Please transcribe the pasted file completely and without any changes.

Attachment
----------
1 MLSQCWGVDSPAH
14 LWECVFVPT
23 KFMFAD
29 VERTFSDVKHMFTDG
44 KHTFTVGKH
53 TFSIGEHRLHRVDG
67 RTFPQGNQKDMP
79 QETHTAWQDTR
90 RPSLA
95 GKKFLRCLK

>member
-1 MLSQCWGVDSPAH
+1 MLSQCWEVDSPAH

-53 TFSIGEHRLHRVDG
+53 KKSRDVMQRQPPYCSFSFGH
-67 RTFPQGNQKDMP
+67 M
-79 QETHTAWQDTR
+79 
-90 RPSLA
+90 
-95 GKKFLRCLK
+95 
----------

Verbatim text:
1 MLSQCWGVDSPAH
14 LWECVFVPT
23 KFMFAD
29 VERTFSDVKHMFTDG
44 KHTFTVGKH
53 TFSIGEHRLHRVDG
67 RTFPQGNQKDMP
79 QETHTAWQDTR
90 RPSLA
95 GKKFLRCLK

>member
-1 MLSQCWGVDSPAH
+1 MLSQCWEVDSPAH

-53 TFSIGEHRLHRVDG
+53 KKSRDVMQRQPPYCSFSFGH
-67 RTFPQGNQKDMP
+67 M
-79 QETHTAWQDTR
+79 
-90 RPSLA
+90 
-95 GKKFLRCLK
+95 